This is an edited extract from Peace Kills: America's Fun New Imperialism by P J O'Rourke (Atlantic), to be published on September 23. To order for ?14.99 + ?2.25 p&p, please call Telegraph Books Direct on 0870 155 7222



Post Extras: Print Post  Remind Me! Notify Moderator
Ten ThousandThings

Registered: 11/02/03
Posts: 3,171
Loc: The Shining Void
Last seen: 10 years, 20 days
Re: P J O'Rourke on foreign policy [Re: Phred]
    #3157363 - 09/20/04 09:11 PM (13 years, 8 months ago)

Nice article. P J O'Rourke is a smart and funny man. I still have a copy of 'Eat The Rich' laying around that my grandpa gave me. I'll have to get around to reading it one of these days.

Post Extras: Print Post  Remind Me! Notify Moderator
Fred's son

Registered: 10/19/00
Posts: 12,949
Loc: Dominican Republic
Last seen: 3 years, 5 months
Re: P J O'Rourke on foreign policy [Re: Divided_Sky]
    #3157460 - 09/20/04 09:35 PM (13 years, 8 months ago)

You haven't read it yet? Dude, that's just..... wrong.



Post Extras: Print Post  Remind Me! Notify Moderator
Daisy Chain Eater

Registered: 12/04/03
Posts: 2,400
Loc: New York
Re: P J O'Rourke on foreign policy [Re: Phred]
    #3157596 - 09/20/04 10:03 PM (13 years, 8 months ago)

Pretty funnny.
He should learn piano and be the touring antithesis of Capital Steps.

Post Extras: Print Post  Remind Me! Notify Moderator
Registered: 01/21/02
Posts: 4,779
Last seen: 13 years, 8 months
Re: P J O'Rourke on foreign policy [Re: Phred]
    #3157602 - 09/20/04 10:05 PM (13 years, 8 months ago)

So wrong.. he must be left.  :tongue2:


Post Extras: Print Post  Remind Me! Notify Moderator
Registered: 09/08/04
Posts: 154
Last seen: 13 years, 7 months
Re: P J O'Rourke on foreign policy [Re: Divided_Sky]
    #3190781 - 09/28/04 10:40 AM (13 years, 8 months ago)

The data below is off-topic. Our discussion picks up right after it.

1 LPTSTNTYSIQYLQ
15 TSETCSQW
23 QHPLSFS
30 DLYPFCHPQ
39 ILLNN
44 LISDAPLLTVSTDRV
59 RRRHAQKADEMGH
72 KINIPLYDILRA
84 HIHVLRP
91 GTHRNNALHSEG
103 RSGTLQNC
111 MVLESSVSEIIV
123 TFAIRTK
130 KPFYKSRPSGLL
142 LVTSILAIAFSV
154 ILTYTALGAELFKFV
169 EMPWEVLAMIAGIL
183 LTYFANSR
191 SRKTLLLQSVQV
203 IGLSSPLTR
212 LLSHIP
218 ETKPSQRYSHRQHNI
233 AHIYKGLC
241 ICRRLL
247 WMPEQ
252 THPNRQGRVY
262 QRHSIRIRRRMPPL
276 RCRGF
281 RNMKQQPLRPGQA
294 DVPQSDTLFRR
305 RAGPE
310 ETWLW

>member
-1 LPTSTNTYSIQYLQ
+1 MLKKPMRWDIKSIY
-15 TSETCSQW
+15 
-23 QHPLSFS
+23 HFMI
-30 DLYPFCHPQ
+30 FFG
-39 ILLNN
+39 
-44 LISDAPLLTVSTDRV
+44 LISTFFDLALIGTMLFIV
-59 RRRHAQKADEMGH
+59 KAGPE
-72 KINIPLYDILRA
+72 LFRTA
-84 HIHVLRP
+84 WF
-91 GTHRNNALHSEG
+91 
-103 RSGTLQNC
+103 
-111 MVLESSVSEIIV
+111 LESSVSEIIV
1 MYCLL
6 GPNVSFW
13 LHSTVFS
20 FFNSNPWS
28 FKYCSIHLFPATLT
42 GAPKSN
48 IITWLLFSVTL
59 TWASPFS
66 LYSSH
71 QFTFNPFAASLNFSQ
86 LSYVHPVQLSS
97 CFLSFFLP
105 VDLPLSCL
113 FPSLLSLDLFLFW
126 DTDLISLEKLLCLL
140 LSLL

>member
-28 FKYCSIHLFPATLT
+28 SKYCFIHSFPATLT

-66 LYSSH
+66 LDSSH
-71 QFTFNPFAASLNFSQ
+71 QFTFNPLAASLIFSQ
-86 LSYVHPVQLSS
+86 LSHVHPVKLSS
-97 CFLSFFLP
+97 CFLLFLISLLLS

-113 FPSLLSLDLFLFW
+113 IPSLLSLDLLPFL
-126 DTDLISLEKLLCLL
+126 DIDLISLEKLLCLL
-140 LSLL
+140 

Divided_Sky said:
Nice article. P J O'Rourke is a smart and funny man. I still have a copy of 'Eat The Rich' laying around that my grandpa gave me. I'll have to get around to reading it one of these days.

You wont regret that you did either, it's a good read. I have read all of his books and I love his humor but I also like the way he gives the reader a unique insight into some of the worlds hotspots that you just don't get with other sources.

Post Extras: Print Post  Remind Me! Notify Moderator
Jump to top. Pages: 1

Amazon Shop: Portable Greenhouse

General Interest >> Political Discussion

Similar ThreadsPosterViewsRepliesLast post
* American voters lose faith in Bush's foreign policy
( 1 2 all )
Zahid 1,543 20 10/14/03 08:57 PM
by Zahid
* A view of American Foreign Policy Ped 888 8 09/09/03 08:11 PM
by afoaf
* New Foreign Policy Coalition Warns of US 'Empire-Building' Zahid 534 3 10/28/03 02:29 PM
by Xlea321
* US foreign policy.
( 1 2 3 4 5 6 all )
Anonymous 3,945 104 01/24/03 01:29 AM
by GazzBut
* An American view of Europe
( 1 2 all )
Ellis Dee 1,302 24 11/17/02 02:44 PM
by GazzBut
* American imperialism - for RailGun headphone 1,181 4 09/06/01 03:08 AM
by MrKurtz
* Why Americans Must Vote for John Kerry
( 1 2 3 all )
Zahid 3,442 40 08/29/04 04:08 PM
by Zahid
* Foreign aid - more harm than good
( 1 2 all )
Xlea321 1,298 22 01/13/04 03:30 PM
by Baby_Hitler

Extra information
You cannot start new topics / You cannot reply to topics
HTML is disabled / BBCode is enabled
Moderator: Enlil
1,084 topic views. 9 members, 4 guests and 1 web crawlers are browsing this forum.
[ Toggle Favorite | Print Topic | Stats ]
Search this thread:
MRCA Tyroler Gluckspilze
Please support our sponsors.

Copyright 1997-2018 Mind Media. Some rights reserved.

Generated in 0.031 seconds spending 0.004 seconds on 16 queries.